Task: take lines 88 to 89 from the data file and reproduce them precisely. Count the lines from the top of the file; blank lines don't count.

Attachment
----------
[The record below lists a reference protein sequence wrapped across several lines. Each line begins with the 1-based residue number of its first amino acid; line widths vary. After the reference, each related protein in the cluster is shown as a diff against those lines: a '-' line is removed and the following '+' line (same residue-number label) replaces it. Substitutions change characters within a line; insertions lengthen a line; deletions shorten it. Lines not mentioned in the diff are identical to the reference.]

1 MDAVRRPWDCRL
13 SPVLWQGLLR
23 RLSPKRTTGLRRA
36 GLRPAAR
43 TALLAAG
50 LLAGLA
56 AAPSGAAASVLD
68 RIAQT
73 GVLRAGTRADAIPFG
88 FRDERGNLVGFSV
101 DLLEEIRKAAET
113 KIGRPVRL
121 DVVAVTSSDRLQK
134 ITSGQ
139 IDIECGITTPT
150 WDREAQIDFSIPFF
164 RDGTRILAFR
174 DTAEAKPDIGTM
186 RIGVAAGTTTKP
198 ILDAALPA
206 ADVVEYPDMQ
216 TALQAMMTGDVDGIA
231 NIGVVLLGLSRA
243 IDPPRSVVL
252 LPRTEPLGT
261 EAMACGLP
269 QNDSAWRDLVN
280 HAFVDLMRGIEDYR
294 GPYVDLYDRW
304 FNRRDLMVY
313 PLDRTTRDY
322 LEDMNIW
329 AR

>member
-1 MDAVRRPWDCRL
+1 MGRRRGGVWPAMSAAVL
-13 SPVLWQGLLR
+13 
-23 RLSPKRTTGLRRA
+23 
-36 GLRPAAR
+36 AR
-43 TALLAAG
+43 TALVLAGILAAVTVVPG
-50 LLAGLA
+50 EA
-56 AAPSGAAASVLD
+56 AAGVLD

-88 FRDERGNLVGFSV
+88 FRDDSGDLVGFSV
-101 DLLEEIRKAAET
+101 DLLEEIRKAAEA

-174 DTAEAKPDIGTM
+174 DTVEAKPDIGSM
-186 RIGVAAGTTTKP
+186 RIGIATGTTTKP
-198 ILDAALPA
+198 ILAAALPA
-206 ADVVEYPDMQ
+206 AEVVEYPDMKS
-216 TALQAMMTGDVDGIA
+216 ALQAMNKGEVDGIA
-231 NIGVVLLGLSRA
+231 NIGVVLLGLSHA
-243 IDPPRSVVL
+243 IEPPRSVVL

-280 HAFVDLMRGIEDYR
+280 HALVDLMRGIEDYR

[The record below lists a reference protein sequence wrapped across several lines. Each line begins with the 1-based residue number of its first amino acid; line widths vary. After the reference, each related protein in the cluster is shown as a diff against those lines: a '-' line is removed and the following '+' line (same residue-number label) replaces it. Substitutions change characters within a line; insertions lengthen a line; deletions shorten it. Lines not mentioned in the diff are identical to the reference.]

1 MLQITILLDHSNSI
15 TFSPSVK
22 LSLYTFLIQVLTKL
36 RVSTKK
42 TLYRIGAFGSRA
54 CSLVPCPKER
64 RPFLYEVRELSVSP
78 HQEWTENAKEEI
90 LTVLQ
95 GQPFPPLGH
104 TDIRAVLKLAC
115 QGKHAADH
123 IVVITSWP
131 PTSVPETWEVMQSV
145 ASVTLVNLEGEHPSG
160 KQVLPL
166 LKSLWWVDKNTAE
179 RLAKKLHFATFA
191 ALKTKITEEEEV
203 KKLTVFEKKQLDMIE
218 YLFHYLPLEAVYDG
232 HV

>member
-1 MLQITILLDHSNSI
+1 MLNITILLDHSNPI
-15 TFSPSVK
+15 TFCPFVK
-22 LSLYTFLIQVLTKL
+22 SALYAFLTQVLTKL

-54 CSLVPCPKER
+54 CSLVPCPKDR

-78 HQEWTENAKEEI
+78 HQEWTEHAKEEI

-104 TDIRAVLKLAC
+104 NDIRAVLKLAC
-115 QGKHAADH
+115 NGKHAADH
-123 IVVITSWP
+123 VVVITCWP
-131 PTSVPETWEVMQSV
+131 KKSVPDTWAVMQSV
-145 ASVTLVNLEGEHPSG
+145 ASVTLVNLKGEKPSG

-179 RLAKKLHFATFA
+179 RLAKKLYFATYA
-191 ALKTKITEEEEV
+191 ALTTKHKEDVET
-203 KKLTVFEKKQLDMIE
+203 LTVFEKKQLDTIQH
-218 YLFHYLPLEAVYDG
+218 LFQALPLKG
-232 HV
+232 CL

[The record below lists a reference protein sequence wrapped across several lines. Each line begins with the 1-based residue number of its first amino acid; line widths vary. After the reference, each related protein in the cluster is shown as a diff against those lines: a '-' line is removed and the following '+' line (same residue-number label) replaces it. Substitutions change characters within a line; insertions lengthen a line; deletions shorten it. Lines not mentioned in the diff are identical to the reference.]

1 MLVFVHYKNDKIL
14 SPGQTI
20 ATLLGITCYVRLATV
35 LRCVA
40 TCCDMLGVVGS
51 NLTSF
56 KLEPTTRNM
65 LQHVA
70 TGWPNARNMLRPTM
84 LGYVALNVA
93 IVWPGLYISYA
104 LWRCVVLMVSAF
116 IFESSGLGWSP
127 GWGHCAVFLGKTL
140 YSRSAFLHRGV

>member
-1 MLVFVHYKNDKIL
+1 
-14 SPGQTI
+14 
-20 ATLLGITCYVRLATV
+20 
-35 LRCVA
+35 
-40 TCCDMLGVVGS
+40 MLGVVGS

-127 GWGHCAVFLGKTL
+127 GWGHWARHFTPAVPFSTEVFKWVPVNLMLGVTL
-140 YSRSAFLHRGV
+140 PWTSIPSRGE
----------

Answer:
179 RLAKKLHFATFA
191 ALKTKITEEEEV